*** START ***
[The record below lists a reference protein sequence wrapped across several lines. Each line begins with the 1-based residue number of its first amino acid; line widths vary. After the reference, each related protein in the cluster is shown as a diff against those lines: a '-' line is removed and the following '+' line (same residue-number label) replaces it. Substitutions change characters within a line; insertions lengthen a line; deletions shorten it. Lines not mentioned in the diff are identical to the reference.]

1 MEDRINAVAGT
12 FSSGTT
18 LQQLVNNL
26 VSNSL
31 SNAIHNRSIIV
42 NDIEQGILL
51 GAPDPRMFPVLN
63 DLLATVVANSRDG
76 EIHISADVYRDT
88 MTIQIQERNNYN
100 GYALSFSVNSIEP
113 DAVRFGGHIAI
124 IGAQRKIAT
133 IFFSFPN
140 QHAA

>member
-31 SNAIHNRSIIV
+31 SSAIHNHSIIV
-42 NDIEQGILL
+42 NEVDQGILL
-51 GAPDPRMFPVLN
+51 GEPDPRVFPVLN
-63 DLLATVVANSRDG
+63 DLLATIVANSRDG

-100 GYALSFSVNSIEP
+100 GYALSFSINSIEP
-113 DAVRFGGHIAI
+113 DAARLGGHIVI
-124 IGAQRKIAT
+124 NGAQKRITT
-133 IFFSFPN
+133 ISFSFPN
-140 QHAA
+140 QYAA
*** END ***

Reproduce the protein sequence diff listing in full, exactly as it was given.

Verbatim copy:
[The record below lists a reference protein sequence wrapped across several lines. Each line begins with the 1-based residue number of its first amino acid; line widths vary. After the reference, each related protein in the cluster is shown as a diff against those lines: a '-' line is removed and the following '+' line (same residue-number label) replaces it. Substitutions change characters within a line; insertions lengthen a line; deletions shorten it. Lines not mentioned in the diff are identical to the reference.]

1 MEDRINAVAGT
12 FSSGTT
18 LQQLVNNL
26 VSNSL
31 SNAIHNRSIIV
42 NDIEQGILL
51 GAPDPRMFPVLN
63 DLLATVVANSRDG
76 EIHISADVYRDT
88 MTIQIQERNNYN
100 GYALSFSVNSIEP
113 DAVRFGGHIAI
124 IGAQRKIAT
133 IFFSFPN
140 QHAA

>member
-31 SNAIHNRSIIV
+31 SSAIHNHSIIV
-42 NDIEQGILL
+42 NEVDQGILL
-51 GAPDPRMFPVLN
+51 GEPDPRVFPVLN
-63 DLLATVVANSRDG
+63 DLLATIVANSRDG

-100 GYALSFSVNSIEP
+100 GYALSFSINSIEP
-113 DAVRFGGHIAI
+113 DAARLGGHIVI
-124 IGAQRKIAT
+124 NGAQKRITT
-133 IFFSFPN
+133 ISFSFPN
-140 QHAA
+140 QYAA